A fiscal sponsorship is a type of relationship that a sponsored project (often a new charitable endeavor organized by an individual or group of individuals) has with its fiscal sponsor, typically conferring upon the project the benefit of the sponsor's 501(c)(3) tax-exempt status and certain administrative services. There are several models of fiscal sponsorship. Accordingly, it is important for a sponsor and its project to understand the exact nature of their relationship.
From the sponsor's perspective, it is essential to ensure that the activity of sponsoring a particular project is done in furtherance of its own exempt (e.g., charitable) purposes. Before entering into a fiscal sponsorship relationship, the sponsor should also be aware of its exposure to liability for the actions of its project.
From the project's perspective, it is important to recognize that commonly the project will be the under the control of its sponsor, which may be legally responsible for the operations and activities of the project. The benefits of immediate tax-exempt status and administrative support must be weighed against the lack of autonomy and fees typically charged by the sponsor.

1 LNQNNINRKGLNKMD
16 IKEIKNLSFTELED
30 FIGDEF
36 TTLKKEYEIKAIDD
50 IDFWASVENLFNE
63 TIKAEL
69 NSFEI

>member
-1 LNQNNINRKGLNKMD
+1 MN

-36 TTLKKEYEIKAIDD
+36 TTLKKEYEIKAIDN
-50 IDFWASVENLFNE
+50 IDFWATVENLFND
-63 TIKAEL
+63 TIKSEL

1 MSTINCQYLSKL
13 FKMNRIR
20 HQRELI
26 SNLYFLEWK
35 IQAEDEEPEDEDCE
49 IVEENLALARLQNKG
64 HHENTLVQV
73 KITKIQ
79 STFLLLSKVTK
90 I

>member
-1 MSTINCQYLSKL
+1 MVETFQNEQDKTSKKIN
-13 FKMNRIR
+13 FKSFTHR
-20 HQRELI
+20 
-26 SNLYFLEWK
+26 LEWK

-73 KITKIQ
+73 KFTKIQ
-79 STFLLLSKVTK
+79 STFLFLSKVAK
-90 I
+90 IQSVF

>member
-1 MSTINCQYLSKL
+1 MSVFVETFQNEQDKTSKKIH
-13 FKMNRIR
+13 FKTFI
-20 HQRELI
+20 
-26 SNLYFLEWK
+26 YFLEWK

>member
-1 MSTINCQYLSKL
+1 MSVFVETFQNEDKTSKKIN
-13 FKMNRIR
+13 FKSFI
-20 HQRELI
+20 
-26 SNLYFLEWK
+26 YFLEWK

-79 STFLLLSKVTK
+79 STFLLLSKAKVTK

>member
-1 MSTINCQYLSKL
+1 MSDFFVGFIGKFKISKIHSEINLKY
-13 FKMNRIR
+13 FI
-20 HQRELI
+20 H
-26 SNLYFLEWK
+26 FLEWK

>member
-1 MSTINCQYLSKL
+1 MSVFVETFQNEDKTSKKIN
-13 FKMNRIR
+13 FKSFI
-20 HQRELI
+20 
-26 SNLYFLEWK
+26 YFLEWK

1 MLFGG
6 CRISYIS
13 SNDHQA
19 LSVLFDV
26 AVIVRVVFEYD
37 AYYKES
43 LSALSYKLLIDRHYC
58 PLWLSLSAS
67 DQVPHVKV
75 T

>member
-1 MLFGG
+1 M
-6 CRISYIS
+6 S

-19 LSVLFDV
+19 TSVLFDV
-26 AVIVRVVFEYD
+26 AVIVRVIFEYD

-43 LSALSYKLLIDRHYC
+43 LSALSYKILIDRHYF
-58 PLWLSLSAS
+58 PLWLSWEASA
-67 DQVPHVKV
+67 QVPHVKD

Fiscal sponsorships may be a very attractive alternative to formation of an independent tax-exempt entity where the immediate viability of a separate entity is questionable or the charitable endeavor has a relatively short-term. Often, projects "test the waters" through fiscal sponsorships before they determine whether to become independent tax-exempt entities.
Read more about fiscal sponsorships at the following sites:
Nonprofit Genie FAQs - Fiscal Sponsorship, CompassPoint Nonprofit Services
Guide to Fiscal Sponsorship, Foundation Center
FiscalSponsorship.com, San Francisco Study Center
- You can order Greg Colvin's book "Fiscal Sponsorship - 6 Ways To Do It Right" at this site. I consider this book essential reading for organizations that are contemplating fiscally sponsoring projects and recommended reading for groups looking to become fiscally sponsored.